A few types of content you can consider include:

  • Blog posts or video tutorials that explain how to use your products
  • Guest blog posts that link back to your website and reach new audiences
  • User-generated content that shows your products in use 

You can use this content in the short term, or continue to publish it several months from now as part of your promotional efforts. This high-value content can also be used to personalize your market efforts by pairing relevant content with customer signals, providing the right value at the right time.  

Invest in a Virtual Storefront

If you are looking to set your brand apart and show how your business is more modern than your competitors, consider building a virtual storefront using augmented reality and virtual reality. While these tools are still in their infancy, they offer a powerful way for customers to interact with your brand, especially if they are unable to make it into a brick-and-mortar store location. Keep in mind however that these experiences need to fit within your brand strategy. Nikki Baird, VP of Retail at Aptos Retail, writes “Any application of AR or VR [augmented reality and virtual reality] in retail needs to fit into the customer shopping journey.” 

Consider a hotel operator as an example. With a virtual storefront, they can offer tours of different rooms and their amenities, showcase common areas like the pool and spa, and highlight the beautiful views from their location. Don’t have time or resources to spin up AR or VR? An increase in video content can help bridge the gap in the interim.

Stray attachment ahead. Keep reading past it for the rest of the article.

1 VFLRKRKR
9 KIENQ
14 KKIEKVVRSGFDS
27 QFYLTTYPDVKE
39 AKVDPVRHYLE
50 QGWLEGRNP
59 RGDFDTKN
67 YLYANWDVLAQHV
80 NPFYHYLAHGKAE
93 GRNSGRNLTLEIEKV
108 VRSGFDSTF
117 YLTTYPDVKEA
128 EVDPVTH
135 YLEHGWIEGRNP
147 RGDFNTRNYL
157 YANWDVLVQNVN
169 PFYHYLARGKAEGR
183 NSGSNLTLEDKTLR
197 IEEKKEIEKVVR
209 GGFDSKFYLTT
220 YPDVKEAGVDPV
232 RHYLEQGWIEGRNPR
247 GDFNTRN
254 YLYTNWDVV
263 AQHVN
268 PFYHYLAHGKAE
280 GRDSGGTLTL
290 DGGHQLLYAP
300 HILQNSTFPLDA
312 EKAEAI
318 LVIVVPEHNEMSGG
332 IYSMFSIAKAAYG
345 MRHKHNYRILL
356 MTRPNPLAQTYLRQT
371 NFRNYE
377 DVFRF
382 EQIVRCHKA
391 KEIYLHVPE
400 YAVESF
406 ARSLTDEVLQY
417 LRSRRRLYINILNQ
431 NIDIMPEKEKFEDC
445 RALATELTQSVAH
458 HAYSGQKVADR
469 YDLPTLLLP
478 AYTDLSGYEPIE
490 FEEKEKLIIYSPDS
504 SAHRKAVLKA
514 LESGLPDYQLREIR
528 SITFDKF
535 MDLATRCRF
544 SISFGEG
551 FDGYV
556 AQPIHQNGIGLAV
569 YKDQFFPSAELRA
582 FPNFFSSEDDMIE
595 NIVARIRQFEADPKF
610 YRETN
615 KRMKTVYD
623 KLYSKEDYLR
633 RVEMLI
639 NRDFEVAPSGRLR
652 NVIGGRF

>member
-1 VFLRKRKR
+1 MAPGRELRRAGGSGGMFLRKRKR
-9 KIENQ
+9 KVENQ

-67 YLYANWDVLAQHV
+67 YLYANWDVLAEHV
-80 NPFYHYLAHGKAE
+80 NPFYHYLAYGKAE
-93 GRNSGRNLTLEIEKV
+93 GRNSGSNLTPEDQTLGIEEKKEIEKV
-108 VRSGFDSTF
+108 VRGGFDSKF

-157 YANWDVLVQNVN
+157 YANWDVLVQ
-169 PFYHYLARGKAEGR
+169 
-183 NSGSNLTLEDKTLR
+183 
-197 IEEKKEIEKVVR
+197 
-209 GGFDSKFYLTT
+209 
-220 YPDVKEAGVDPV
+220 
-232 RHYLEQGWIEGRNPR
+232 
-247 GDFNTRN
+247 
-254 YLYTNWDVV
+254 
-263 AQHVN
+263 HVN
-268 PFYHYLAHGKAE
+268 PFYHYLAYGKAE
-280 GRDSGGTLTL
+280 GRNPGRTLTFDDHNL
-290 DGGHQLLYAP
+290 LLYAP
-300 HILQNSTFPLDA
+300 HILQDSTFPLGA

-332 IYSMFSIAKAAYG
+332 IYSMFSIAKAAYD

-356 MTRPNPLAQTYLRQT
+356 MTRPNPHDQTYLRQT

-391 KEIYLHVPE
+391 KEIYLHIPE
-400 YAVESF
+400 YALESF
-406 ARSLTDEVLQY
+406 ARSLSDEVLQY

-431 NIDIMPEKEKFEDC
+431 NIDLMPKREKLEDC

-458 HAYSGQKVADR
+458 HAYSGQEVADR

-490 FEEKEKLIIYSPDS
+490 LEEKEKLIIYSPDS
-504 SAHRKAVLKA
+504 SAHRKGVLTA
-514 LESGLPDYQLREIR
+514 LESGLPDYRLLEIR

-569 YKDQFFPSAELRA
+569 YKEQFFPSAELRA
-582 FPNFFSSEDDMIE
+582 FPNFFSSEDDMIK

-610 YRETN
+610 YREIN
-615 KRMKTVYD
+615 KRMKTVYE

Remove Delivery or Shipping Charges

Shipping charges are some of the most flexible levers you can pull within an ecommerce business. You may not be able to adjust the price or the delivery date, but you can change how much you charge for it. Pre-COVID, many brands have used shipping thresholds to encourage customers to spend more. However, you can also lower shipping costs to increase conversions. According to cart abandonment research by VWO, 25% of people say they abandoned their purchase because of an unexpected shipping cost. Consider waiving your shipping fees when your customers have no choice but to order online. It will go a long way with your customers.

No one knows what the future will bring but it’s important to prepare your business for unexpected obstacles. Consider mapping out your current marketing mix to see where the majority of your conversions and revenue are coming from. This will give you a clear picture of where you need to double down and where you may be vulnerable. If paid media drives 90% of your revenue, consider investing in organic to sustain your business if any sudden changes force you to reduce spending. If brick-and-mortar stores are forced to close, consider AR or VR to recreate the shopping experience. The important thing is to make sure you have options you can act on quickly.

Ben Thiefels

Ben Thiefels

Content Marketing